Indeed, just as Cleveland residents followed LeBron James’ decision-making in June, Israelis track the six Nobel Prize selection committees’ process each year. It, too, is a form of sport. In fact, it could be called our national pastime. Here in Israel, Nobel season has begun.
The New York Times Style section caught up with Barbra Streisand at Donna Karan’s East Hampton, N.Y. home, where the gazillion-times platinum artist was promoting her new album of duets, Partners, as well as making some not-so-subtle landscaping changes to her friend’s summer home (“You have to be bold with it,” she says of some juniper).
Streisand, reporter Jacob Bernstein tells us, looks great. “She was dressed all in black, including a pair of stretchy pants and a cardigan-like jacket that she was proud to announce cost almost nothing: ‘$59.95 at an outlet store,’ she said. ‘It’s my favorite.’”
My essay “An Insider’s Guide to the Most Important Story on Earth” touched a nerve far beyond my expectations—I didn’t think that in our times a 4,000-word essay would be shared 750 times on Facebook, let alone 75,000. A second essay will appear here soon.
The article drew a series of interesting responses. Richard Miron, a veteran of both the BBC and the United Nations, published a reflection on his own similar experiences. In Jerusalem the Israeli historian Gershom Gorenberg, from the left side of the local political spectrum, called it a “must-read, must think about,” and Rick Santorum endorsed it on Twitter from Pennsylvania. Some accused me of being an apologist for the Israeli right, and worse. A few former colleagues thought practicing journalism on journalists was a kind of betrayal; others were discreetly thrilled. I have made friends and enemies I’m not sure I need.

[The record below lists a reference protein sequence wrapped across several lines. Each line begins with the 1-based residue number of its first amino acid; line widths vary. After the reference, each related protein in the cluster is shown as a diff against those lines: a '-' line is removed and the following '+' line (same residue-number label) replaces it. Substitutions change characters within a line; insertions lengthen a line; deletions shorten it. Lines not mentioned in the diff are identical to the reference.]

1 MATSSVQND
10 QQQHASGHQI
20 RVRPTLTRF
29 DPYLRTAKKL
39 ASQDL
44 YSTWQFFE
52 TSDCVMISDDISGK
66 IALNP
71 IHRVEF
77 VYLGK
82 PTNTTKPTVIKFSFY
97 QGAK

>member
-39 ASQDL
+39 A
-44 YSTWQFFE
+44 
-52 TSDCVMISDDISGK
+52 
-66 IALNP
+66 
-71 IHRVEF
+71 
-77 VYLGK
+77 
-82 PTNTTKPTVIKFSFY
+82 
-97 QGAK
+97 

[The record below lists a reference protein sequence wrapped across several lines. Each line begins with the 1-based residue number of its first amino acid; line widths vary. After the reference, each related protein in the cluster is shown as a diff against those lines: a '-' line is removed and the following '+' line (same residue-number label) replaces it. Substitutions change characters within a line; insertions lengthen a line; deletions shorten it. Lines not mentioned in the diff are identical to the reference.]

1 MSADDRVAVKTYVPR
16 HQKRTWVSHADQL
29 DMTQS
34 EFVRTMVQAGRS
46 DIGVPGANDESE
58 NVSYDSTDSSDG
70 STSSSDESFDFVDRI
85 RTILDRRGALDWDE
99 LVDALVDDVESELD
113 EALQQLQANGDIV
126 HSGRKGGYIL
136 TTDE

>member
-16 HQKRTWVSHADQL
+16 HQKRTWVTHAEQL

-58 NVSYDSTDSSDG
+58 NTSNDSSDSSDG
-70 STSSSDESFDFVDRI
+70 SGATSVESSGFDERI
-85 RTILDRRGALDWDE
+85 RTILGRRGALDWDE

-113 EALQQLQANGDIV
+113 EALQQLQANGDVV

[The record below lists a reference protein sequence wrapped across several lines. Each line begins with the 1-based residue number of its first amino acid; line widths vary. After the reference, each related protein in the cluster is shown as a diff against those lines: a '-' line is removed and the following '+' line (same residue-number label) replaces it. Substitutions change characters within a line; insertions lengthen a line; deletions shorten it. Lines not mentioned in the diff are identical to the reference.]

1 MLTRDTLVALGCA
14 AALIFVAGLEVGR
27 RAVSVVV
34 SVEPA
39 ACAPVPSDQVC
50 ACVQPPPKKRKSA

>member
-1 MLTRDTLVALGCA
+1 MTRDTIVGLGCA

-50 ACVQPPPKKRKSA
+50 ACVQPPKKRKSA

New York magazine’s The Cut set out to uncover the identities of the pint-size preteens who captured the attention of the crowd outside the Marc Jacobs show Friday during Fashion Week while being filmed by a videographer. It turns out the gaggle of tweens were from Westchester, and were filming a video for pal Chloe Cornell’s bat mitzvah. Her mom picked everyone up after school and brought them to Manhattan for the shoot.
Clad in shirts bearing the Chanel logo—in this case repurposed to stand for ‘Chloe Cornell’—with similarly adorned hats and black sunglasses, the fashion-forward group is the latest entry in the canon of high production bat mitzvah videos, a trend which has some asking whether bat mitzvahs have become too glitzy.
In the latest behind-bars battle over kashrut, a death row prisoner in Connecticut is suing the state over what he says is their failure to provide kosher food for him, which he has been requesting since May 2013. JTA reports that convicted murdered and rapist Steven Hayes filed a lawsuit arguing that the state of Connecticut is violating his First Amendment rights as an Orthodox Jew.
In his lawsuit, Hayes said that the prison’s kitchen is not certified to provide strictly kosher food. The kitchen staff told him the food served at the prison is “kosher-like.”